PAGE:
A 3D city model enables city councils and urban planners to go beyond traditional city development and share their vision with their citizens and stakeholders. In this interview, Ron Roth, product manager for airborne topographic LiDAR sensors at Hexagon Geosystems in Maryland, United States, explains how to create 3D city models with the Leica CityMapper and Leica HxMap, and why it is beneficial.
Ron, what are the advantages of 3D city modelling?
3D city models allow the user to make informed decisions based on visual or quantitative data. Having meshes and models available promotes efficient vetting of proposed solutions to urban maintenance and development challenges. 3D city models allow accurate analyses of issues and simplify the evaluation of solution alternatives, offering a common base map for all stakeholders. Base data only needs to be collected once and can be used in many analytical tasks, thus reducing costs by not having to re-collect geospatial data each time a different analysis is needed. In other words, it introduces a smarter workflow for urban management.
Could you outline a few examples of how the data is used?
During urban development, much consideration is given to preserving sun exposure, because natural daylight has a positive effect on people’s lives. 3D city modelling applications allows the study of sunlight and shadows thus, showing the effects of the proposed development and if necessary, suggesting appropriate action that can be taken. The city model provides underlying information for each object, so-called smart 3D objects. The user simply needs to select the respective point at a location and the respective information is exposed. By connecting GIS Layers any person can access relevant data, may it be for tax, risk or other analysis. It merely depends on which data and subject matters have been previously tied to the city model. City visualisation enables the users to rapidly explore the model at any desired location and detail-level. By using streaming services, the visualisations are even available on mobile devices and therefore, can serve as a personal or vehicle navigation backdrop.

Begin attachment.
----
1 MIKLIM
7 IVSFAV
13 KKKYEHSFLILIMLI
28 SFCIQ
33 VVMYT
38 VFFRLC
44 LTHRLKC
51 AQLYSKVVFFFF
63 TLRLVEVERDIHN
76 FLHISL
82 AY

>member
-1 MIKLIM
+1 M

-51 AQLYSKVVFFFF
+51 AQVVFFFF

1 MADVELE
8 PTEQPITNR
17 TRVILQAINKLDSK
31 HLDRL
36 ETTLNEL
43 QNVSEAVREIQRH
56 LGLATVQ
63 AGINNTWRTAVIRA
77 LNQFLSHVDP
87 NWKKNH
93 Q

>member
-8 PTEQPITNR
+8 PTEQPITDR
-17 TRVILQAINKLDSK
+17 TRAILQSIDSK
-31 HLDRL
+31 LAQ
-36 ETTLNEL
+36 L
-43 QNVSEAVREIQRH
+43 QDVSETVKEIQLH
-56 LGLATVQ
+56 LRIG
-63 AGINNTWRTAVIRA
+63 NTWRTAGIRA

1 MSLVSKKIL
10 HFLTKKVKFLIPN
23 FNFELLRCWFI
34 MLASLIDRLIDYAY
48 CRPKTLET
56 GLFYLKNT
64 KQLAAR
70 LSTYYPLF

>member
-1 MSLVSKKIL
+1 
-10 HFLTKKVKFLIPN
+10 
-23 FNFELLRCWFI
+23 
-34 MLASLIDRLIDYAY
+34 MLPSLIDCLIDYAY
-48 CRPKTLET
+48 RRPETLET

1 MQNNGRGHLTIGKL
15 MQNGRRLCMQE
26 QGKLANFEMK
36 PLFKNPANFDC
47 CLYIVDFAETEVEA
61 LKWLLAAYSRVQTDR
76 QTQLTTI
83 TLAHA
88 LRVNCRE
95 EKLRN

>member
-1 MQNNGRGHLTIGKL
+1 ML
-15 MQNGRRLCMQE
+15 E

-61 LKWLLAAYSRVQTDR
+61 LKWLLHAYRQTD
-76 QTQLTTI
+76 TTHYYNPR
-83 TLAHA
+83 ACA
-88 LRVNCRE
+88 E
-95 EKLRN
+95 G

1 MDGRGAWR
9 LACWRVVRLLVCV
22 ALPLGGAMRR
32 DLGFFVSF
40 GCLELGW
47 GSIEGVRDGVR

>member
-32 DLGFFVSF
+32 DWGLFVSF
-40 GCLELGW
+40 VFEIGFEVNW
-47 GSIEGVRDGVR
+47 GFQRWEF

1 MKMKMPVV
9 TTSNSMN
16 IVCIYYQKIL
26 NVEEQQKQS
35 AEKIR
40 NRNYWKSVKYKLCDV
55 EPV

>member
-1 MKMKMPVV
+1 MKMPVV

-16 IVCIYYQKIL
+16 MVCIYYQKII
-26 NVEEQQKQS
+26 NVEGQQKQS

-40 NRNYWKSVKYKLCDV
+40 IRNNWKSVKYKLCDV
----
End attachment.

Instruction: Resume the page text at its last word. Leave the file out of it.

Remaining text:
When would you recommend using such an application?
3D city modelling can be used for several purposes like urban mapping and risk management. The basic models can support asset management and emergency response planning but also add the possibility for a pedestrian-eye view. This is especially beneficial to create enjoyable experiences for tourists. Being able to proactively manage general risks, like flood risk, or more specific ones, such as security “viewsheds”, can be extremely valuable. Moreover, the application can be a helpful tool to see how a city has developed or will transform over time. The mesh viualization output makes the changes readily visible. However, the analysis is not limited to the city structures alone, but can be used to evaluate the environment such as, wind patterns, solar loading and storm water drainage. These are the areas where the availability of true 3D building models is an enabling technology. Transportation planning is fundamental in every city and has traditionally been analysed in 2D. However, the 3D city modelling application further enhances the analysis and can improve quality of live for many residents.
What features, and information does the end-user application provide?
The end user application presents or analyzes georeferenced information and can potentially visualise both above-ground and underground infrastructure. While the Leica CityMapper delivers the above-ground base layer, the user can add as much or little below-ground information as needed, gathered from existing design files of from leading-edge tools such as mobile ground-penetrating radar (GPR) systems. Such data can include types, sizes and locations of water supply, waste lines, gas mains, storm water drains as well as subways. These different features can be turned on or off in the visualisation, at will.
How was the raw data obtained and extracted into the end-user application?
Leica RealCity is the airborne mapping solution specifically designed for smart city applications such as 3D visualization and modelling. First, the data needs to be captured with the Leica CityMapper, the world’s first hybrid imaging and LiDAR airborne sensor. A single flythrough is enough, as the Leica CityMapper collects oblique and nadir imagery and LiDAR point clouds all at once. This is not only more efficient during the flight, but data is easier to process and visualise because of the simultaneous collection. The image and LiDAR data reflect all the same state of the city including cars or construction sites, which ultimately increases the robustness of the unified data set. After the data collection, the imagery and LiDAR raw data are processed with Leica HxMap, the unified high-performance workflow that turns airborne data into a geospatial base layer for the end user application. Leica HxMap enables the use of a single processing application, ensuring an effective and efficient work process.
Leica Geosystems, part of Hexagon
Airborne Topographic LiDAR Product Manager